Tickborne relapsing fever, Bitterroot Valley, Montana, USA

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In July 2013, a resident of the Bitterroot Valley in western Montana, USA, contracted tickborne relapsing fever caused by an infection with the spirochete Borrelia hermsii. The patient’s travel history and activities before onset of illness indicated a possible exposure on his residential property on the eastern side of the valley. An onsite investigation of the potential exposure site found the vector, Ornithodoros hermsi ticks, and 1 chipmunk infected with spirochetes, which on the basis of multilocus sequence typing were identical to the spirochete isolated from the patient. Field studies in other locations found additional serologic evidence and an infected tick that demonstrated a wider distribution of spirochetes circulating among the small mammal populations.

Our study demonstrates that this area of Montana represents a previously unrecognized focus of relapsing fever and poses a risk for persons of acquiring this tickborne disease. Seminal research on tickborne diseases of humans in North America began more than a century ago with the discovery in 1906 that an illness locally called black measles, which affected persons in the Bitterroot Valley of western Montana, USA, resulted from the bite of a bacteria-infected Rocky Mountain wood tick. What soon followed was the establishment of a multidisciplinary public health program to control this newly identified disease, now called Rocky Mountain spotted fever, which was caused by Rickettsia rickettsii, and a search was conducted for other diseases in nature that resulted from the bite of pathogen-infected ticks. These programs were based at a newly funded state laboratory in Hamilton in the Bitterroot Valley, a facility that was soon incorporated into the US Public Health Service and is now the Rocky Mountain Laboratories (RML) of the National Institute of Allergy and Infectious Diseases. One of the many diseases studied at the RML since the early 1930s has been tickborne relapsing fever (RML, unpub. data).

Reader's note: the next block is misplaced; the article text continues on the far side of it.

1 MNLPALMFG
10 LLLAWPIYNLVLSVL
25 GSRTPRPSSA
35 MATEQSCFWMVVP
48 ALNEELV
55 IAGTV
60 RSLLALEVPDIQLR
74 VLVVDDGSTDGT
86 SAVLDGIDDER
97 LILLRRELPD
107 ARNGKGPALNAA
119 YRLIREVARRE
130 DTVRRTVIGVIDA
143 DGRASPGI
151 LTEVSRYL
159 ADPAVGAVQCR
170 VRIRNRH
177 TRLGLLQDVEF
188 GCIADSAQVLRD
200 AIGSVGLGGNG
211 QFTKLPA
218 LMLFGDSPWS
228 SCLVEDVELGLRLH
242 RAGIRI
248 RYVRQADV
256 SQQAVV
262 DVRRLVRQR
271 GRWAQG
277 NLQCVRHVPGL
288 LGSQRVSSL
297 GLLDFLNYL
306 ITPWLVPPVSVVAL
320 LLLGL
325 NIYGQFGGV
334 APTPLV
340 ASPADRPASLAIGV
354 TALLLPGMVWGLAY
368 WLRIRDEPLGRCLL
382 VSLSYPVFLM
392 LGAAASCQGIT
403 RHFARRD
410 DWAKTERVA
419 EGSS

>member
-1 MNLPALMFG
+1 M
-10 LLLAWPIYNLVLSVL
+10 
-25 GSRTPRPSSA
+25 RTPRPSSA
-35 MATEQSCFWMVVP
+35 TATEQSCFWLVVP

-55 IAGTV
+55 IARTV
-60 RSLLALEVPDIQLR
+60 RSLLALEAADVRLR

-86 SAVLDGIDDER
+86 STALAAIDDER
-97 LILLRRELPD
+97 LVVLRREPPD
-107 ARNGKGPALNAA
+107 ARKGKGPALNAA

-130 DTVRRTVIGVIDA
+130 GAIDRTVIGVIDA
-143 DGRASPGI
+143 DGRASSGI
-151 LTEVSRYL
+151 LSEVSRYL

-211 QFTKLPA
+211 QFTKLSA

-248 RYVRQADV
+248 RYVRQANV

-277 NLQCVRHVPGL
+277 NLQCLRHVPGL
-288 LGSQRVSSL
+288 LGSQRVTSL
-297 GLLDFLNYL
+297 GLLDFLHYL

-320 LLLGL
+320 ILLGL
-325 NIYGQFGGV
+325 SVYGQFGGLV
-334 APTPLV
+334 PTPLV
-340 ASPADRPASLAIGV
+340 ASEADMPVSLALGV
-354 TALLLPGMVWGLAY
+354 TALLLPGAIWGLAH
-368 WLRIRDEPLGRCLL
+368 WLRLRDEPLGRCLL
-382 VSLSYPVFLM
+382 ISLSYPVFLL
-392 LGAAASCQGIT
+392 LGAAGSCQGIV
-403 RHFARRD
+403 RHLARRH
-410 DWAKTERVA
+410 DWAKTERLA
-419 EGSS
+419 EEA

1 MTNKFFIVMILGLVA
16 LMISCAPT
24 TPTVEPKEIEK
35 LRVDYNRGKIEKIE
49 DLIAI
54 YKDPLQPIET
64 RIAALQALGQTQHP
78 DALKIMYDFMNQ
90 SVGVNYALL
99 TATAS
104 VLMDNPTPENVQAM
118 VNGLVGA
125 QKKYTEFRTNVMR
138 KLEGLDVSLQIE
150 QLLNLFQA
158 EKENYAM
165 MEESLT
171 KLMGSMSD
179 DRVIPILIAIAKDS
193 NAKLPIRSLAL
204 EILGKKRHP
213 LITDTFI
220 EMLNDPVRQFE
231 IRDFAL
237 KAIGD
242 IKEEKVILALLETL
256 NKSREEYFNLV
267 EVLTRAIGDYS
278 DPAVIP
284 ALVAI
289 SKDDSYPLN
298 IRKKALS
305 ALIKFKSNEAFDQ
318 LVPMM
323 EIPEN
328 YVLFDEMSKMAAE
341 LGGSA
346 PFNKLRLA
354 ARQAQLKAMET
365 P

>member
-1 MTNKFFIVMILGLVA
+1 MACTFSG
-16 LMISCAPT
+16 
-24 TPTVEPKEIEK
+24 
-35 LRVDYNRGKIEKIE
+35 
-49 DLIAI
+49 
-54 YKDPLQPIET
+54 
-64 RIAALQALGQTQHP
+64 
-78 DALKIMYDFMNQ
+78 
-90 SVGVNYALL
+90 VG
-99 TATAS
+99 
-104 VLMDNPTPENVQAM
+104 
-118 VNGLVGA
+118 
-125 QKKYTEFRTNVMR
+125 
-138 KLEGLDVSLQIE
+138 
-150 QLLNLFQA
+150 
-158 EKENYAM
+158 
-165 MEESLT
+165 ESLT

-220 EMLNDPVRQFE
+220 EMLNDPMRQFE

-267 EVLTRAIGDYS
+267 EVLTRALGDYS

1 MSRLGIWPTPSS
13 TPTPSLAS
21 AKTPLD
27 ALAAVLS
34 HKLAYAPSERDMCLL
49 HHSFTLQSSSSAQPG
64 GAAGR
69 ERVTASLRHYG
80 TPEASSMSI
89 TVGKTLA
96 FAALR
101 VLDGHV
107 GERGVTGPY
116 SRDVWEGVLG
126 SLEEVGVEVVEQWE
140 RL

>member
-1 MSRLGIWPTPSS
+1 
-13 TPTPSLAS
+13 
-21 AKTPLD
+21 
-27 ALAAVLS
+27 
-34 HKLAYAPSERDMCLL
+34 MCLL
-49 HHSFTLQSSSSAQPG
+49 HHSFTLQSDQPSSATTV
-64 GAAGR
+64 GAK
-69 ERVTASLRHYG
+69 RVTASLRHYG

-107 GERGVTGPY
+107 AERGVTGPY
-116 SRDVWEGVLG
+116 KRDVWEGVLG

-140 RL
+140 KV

In North America, this zoonosis is associated with 3 species of spirochetes, but most human cases are caused by Borrelia hermsii, which is found in scattered foci in the western United States and southern British Columbia, Canada. The specific vector of this spirochete is the Ornithodoros hermsi tick, which is found in higher-elevation coniferous forests where its preferred rodent hosts, primarily squirrels and chipmunks, are also found. In spite of the many decades of intensive research on ticks and tickborne diseases in the Bitterroot Valley, the tick O. hermsi, the spirochete B. hermsii, or an autochthonous human case of relapsing fever has not been observed in this region of Montana, until now.

http://wwwnc.cdc.gov/eid/  Emerging Infectious Diseases

http://wwwnc.cdc.gov/eid/article/21/2/14-1276_article  Original web page at Emerging Infectious Diseases

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